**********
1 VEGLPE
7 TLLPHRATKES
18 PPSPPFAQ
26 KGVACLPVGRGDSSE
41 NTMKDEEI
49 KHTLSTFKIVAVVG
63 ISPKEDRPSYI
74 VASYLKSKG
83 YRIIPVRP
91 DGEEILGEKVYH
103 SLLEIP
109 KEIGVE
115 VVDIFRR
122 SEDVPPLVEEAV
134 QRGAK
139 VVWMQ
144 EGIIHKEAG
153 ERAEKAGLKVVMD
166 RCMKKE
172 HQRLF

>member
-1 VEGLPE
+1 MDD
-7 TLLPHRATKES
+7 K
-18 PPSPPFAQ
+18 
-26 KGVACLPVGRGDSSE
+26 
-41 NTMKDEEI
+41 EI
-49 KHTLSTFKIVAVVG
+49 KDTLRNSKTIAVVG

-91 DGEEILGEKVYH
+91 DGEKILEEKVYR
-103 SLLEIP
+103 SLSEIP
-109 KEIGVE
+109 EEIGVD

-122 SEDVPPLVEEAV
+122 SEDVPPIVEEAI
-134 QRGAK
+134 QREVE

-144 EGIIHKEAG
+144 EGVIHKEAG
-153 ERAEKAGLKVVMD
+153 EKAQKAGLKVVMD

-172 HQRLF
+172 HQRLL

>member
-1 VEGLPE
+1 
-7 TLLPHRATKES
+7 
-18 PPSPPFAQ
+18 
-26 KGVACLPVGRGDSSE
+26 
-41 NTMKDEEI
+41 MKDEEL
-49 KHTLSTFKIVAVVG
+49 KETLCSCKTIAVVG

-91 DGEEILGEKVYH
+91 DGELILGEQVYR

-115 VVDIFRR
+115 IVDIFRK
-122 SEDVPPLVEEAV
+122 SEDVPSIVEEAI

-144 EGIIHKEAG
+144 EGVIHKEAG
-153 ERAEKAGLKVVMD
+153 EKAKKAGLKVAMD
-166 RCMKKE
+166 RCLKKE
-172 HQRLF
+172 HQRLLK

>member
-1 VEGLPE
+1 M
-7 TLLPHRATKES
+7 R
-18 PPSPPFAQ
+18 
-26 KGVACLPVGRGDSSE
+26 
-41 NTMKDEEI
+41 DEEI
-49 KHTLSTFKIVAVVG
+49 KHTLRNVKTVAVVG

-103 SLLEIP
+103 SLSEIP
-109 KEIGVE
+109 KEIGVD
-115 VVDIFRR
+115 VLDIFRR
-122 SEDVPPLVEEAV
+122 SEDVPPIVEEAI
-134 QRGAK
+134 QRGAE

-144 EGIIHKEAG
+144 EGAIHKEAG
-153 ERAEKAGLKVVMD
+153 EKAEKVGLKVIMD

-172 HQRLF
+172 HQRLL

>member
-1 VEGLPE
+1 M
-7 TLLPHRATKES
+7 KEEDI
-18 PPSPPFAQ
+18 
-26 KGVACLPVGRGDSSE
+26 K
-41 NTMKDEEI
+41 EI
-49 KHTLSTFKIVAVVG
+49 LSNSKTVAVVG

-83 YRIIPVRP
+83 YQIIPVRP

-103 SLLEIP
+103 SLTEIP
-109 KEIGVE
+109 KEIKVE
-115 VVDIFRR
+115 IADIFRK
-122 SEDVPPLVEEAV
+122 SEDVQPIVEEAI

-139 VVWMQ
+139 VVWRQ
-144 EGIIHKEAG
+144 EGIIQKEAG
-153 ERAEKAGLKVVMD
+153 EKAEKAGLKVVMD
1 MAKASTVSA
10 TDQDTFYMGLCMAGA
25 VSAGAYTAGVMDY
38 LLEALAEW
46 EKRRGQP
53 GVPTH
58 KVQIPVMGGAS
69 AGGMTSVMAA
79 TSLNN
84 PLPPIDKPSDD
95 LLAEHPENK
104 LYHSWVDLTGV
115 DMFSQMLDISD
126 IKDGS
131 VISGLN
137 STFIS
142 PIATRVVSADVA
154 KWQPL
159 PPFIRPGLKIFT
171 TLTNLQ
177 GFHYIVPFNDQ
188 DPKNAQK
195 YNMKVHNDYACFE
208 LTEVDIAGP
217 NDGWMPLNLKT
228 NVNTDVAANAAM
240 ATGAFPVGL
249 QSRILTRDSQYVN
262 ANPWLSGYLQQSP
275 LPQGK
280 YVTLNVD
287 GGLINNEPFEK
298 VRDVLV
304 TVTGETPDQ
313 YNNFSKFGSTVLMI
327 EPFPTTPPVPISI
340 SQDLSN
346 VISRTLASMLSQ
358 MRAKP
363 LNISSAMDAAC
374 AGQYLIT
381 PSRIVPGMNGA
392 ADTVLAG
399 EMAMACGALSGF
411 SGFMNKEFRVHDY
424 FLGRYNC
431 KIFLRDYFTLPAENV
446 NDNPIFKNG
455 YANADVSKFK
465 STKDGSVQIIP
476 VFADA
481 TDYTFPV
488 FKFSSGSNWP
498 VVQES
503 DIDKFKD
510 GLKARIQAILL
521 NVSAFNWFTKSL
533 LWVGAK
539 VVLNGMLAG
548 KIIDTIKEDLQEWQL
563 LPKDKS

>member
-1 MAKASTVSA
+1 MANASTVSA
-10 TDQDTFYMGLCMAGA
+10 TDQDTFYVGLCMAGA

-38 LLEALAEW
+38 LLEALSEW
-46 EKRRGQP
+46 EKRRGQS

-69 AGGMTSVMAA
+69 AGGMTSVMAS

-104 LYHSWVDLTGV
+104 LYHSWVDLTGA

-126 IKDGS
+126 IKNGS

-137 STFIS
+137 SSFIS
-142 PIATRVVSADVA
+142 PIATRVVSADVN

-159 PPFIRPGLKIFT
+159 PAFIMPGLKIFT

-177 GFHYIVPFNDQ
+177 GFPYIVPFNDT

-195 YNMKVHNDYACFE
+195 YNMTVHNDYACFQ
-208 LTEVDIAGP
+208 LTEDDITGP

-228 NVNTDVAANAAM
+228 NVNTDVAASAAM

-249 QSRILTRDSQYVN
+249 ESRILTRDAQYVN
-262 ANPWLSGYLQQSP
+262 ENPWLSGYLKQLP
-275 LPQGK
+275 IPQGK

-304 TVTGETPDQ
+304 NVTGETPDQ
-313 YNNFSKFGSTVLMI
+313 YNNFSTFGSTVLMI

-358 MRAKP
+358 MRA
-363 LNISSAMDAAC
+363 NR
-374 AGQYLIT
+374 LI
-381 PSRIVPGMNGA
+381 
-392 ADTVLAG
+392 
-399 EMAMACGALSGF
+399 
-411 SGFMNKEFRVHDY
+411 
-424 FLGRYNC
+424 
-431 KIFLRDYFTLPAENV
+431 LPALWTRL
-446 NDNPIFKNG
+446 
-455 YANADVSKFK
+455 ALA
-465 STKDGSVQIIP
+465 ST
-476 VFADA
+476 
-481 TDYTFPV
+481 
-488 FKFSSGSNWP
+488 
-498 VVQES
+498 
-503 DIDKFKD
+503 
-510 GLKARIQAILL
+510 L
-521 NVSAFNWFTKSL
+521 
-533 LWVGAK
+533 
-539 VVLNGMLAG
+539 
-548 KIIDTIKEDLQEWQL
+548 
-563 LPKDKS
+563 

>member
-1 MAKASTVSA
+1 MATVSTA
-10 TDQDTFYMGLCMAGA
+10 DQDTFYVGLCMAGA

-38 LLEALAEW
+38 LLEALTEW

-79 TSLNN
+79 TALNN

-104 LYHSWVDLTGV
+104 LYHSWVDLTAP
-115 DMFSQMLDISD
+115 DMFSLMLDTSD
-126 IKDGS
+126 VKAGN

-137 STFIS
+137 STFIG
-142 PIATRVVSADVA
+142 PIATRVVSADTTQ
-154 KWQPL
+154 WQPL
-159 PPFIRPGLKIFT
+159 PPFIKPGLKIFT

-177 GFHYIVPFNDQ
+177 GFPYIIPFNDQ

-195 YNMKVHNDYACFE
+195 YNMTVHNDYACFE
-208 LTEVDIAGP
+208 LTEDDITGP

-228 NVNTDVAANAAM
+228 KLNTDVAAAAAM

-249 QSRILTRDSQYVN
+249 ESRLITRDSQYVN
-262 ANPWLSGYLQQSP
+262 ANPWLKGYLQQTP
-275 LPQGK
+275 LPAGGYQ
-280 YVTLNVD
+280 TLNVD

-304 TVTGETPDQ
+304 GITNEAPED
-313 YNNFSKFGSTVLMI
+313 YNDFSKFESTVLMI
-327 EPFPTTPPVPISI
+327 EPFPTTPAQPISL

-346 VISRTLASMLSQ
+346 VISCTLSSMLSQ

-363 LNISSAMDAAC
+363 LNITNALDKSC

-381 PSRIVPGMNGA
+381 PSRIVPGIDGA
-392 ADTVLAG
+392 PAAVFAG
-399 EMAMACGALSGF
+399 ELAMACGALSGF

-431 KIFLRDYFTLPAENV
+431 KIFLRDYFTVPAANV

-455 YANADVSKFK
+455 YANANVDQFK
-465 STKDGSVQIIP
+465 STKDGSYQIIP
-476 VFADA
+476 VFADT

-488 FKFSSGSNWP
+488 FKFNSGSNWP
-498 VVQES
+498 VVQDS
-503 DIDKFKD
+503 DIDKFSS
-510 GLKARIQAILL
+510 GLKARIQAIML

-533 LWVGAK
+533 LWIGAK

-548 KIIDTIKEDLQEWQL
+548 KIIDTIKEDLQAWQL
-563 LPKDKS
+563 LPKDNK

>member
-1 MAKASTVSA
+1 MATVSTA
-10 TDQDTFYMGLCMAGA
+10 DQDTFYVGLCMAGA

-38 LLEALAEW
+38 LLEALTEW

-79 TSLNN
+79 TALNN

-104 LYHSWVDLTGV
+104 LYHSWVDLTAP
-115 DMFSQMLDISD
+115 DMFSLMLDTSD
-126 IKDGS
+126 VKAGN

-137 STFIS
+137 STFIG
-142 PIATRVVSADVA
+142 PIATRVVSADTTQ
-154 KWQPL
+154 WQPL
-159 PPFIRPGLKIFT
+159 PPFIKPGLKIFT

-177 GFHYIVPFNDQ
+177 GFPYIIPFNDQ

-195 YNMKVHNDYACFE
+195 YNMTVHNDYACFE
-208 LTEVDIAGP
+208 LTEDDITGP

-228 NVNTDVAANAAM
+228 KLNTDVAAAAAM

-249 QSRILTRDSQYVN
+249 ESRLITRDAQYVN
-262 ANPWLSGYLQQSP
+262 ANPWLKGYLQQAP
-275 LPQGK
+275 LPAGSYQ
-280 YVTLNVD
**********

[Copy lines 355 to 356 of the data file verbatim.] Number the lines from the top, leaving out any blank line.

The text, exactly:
+548 KIIDTIKEDLQAWQL
-563 LPKDKS